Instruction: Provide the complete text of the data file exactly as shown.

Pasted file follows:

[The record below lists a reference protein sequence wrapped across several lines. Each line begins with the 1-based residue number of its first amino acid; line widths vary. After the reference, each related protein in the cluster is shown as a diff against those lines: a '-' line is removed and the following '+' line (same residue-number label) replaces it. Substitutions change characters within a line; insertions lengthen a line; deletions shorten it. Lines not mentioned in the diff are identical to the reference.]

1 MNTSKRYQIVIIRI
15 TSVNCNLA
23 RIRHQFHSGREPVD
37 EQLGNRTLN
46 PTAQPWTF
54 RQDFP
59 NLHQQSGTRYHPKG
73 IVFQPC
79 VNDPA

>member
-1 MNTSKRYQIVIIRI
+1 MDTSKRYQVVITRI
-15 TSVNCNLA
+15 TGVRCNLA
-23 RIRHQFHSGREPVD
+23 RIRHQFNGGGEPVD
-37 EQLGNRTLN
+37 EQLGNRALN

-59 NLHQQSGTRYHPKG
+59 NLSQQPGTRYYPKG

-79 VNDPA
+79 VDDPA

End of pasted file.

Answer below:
[The record below lists a reference protein sequence wrapped across several lines. Each line begins with the 1-based residue number of its first amino acid; line widths vary. After the reference, each related protein in the cluster is shown as a diff against those lines: a '-' line is removed and the following '+' line (same residue-number label) replaces it. Substitutions change characters within a line; insertions lengthen a line; deletions shorten it. Lines not mentioned in the diff are identical to the reference.]

1 MNTSKRYQIVIIRI
15 TSVNCNLA
23 RIRHQFHSGREPVD
37 EQLGNRTLN
46 PTAQPWTF
54 RQDFP
59 NLHQQSGTRYHPKG
73 IVFQPC
79 VNDPA

>member
-1 MNTSKRYQIVIIRI
+1 MDTSKRYQVVITRI
-15 TSVNCNLA
+15 TGVRCNLA
-23 RIRHQFHSGREPVD
+23 RIRHQFNGGGEPVD
-37 EQLGNRTLN
+37 EQLGNRALN

-59 NLHQQSGTRYHPKG
+59 NLSQQPGTRYYPKG

-79 VNDPA
+79 VDDPA